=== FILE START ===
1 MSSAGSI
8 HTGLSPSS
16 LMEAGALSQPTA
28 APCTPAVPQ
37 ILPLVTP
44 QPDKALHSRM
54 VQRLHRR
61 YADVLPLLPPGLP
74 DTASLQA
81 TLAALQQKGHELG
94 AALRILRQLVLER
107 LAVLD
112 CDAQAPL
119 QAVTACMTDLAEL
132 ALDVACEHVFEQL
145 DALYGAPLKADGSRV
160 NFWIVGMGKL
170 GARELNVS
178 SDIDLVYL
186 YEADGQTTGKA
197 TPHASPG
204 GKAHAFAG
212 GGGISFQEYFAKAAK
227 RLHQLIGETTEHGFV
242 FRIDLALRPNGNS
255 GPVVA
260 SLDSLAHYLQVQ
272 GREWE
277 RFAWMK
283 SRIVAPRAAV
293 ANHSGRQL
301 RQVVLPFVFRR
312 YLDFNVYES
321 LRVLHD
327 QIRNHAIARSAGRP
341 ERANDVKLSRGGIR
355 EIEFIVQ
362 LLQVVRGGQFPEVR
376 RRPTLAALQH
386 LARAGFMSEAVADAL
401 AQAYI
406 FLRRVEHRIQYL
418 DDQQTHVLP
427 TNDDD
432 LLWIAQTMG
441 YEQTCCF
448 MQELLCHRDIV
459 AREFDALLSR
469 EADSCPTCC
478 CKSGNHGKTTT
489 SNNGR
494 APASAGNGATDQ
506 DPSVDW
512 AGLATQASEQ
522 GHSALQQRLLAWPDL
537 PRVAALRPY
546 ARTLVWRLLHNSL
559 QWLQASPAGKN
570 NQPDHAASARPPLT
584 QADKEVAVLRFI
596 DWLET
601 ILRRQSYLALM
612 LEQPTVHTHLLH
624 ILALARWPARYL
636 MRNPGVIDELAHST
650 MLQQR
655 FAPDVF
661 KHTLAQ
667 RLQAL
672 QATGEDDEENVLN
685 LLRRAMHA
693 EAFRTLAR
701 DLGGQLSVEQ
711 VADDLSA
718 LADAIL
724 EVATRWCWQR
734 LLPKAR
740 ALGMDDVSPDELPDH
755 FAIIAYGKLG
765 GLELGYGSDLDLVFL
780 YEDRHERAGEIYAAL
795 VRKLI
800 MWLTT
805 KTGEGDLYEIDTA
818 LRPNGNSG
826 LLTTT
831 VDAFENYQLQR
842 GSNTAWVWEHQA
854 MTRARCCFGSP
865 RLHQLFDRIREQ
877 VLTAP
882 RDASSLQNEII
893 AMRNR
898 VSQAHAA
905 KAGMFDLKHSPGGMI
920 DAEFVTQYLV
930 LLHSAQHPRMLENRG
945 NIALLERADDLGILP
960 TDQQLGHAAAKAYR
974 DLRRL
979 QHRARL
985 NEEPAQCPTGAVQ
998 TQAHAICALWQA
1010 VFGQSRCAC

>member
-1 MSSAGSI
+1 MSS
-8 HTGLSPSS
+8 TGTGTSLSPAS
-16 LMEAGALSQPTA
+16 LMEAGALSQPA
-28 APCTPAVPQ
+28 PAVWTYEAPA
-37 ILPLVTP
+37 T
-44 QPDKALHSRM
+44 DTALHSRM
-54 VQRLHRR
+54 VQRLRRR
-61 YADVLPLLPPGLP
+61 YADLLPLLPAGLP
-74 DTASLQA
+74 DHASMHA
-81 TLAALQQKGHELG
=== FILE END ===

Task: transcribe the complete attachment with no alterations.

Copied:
1 MSSAGSI
8 HTGLSPSS
16 LMEAGALSQPTA
28 APCTPAVPQ
37 ILPLVTP
44 QPDKALHSRM
54 VQRLHRR
61 YADVLPLLPPGLP
74 DTASLQA
81 TLAALQQKGHELG
94 AALRILRQLVLER
107 LAVLD
112 CDAQAPL
119 QAVTACMTDLAEL
132 ALDVACEHVFEQL
145 DALYGAPLKADGSRV
160 NFWIVGMGKL
170 GARELNVS
178 SDIDLVYL
186 YEADGQTTGKA
197 TPHASPG
204 GKAHAFAG
212 GGGISFQEYFAKAAK
227 RLHQLIGETTEHGFV
242 FRIDLALRPNGNS
255 GPVVA
260 SLDSLAHYLQVQ
272 GREWE
277 RFAWMK
283 SRIVAPRAAV
293 ANHSGRQL
301 RQVVLPFVFRR
312 YLDFNVYES
321 LRVLHD
327 QIRNHAIARSAGRP
341 ERANDVKLSRGGIR
355 EIEFIVQ
362 LLQVVRGGQFPEVR
376 RRPTLAALQH
386 LARAGFMSEAVADAL
401 AQAYI
406 FLRRVEHRIQYL
418 DDQQTHVLP
427 TNDDD
432 LLWIAQTMG
441 YEQTCCF
448 MQELLCHRDIV
459 AREFDALLSR
469 EADSCPTCC
478 CKSGNHGKTTT
489 SNNGR
494 APASAGNGATDQ
506 DPSVDW
512 AGLATQASEQ
522 GHSALQQRLLAWPDL
537 PRVAALRPY
546 ARTLVWRLLHNSL
559 QWLQASPAGKN
570 NQPDHAASARPPLT
584 QADKEVAVLRFI
596 DWLET
601 ILRRQSYLALM
612 LEQPTVHTHLLH
624 ILALARWPARYL
636 MRNPGVIDELAHST
650 MLQQR
655 FAPDVF
661 KHTLAQ
667 RLQAL
672 QATGEDDEENVLN
685 LLRRAMHA
693 EAFRTLAR
701 DLGGQLSVEQ
711 VADDLSA
718 LADAIL
724 EVATRWCWQR
734 LLPKAR
740 ALGMDDVSPDELPDH
755 FAIIAYGKLG
765 GLELGYGSDLDLVFL
780 YEDRHERAGEIYAAL
795 VRKLI
800 MWLTT
805 KTGEGDLYEIDTA
818 LRPNGNSG
826 LLTTT
831 VDAFENYQLQR
842 GSNTAWVWEHQA
854 MTRARCCFGSP
865 RLHQLFDRIREQ
877 VLTAP
882 RDASSLQNEII
893 AMRNR
898 VSQAHAA
905 KAGMFDLKHSPGGMI
920 DAEFVTQYLV
930 LLHSAQHPRMLENRG
945 NIALLERADDLGILP
960 TDQQLGHAAAKAYR
974 DLRRL
979 QHRARL
985 NEEPAQCPTGAVQ
998 TQAHAICALWQA
1010 VFGQSRCAC

>member
-1 MSSAGSI
+1 MSS
-8 HTGLSPSS
+8 TGTGTSLSPAS
-16 LMEAGALSQPTA
+16 LMEAGALSQPA
-28 APCTPAVPQ
+28 PAVWTYEAPA
-37 ILPLVTP
+37 T
-44 QPDKALHSRM
+44 DTALHSRM
-54 VQRLHRR
+54 VQRLRRR
-61 YADVLPLLPPGLP
+61 YADLLPLLPAGLP
-74 DTASLQA
+74 DHASMHA
-81 TLAALQQKGHELG